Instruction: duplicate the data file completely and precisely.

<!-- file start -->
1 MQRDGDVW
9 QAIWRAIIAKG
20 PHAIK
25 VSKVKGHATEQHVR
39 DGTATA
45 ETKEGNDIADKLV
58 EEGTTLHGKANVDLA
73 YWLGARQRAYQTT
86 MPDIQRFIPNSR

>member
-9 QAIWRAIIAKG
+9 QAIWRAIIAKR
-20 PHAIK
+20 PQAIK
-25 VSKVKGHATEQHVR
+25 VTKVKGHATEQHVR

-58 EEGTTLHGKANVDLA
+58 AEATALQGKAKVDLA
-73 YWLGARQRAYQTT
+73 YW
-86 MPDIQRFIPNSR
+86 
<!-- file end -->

1 MQRDGDVW
9 QAIWRAIIAKG
20 PHAIK
25 VSKVKGHATEQHVR
39 DGTATA
45 ETKEGNDIADKLV
58 EEGTTLHGKANVDLA
73 YWLGARQRAYQTT
86 MPDIQRFIPNSR

>member
-9 QAIWRAIIAKG
+9 QAIWRAIIAKR
-20 PHAIK
+20 PQAIK
-25 VSKVKGHATEQHVR
+25 VTKVKGHATEQHVR

-58 EEGTTLHGKANVDLA
+58 AEATALQGKAKVDLA
-73 YWLGARQRAYQTT
+73 YW
-86 MPDIQRFIPNSR
+86 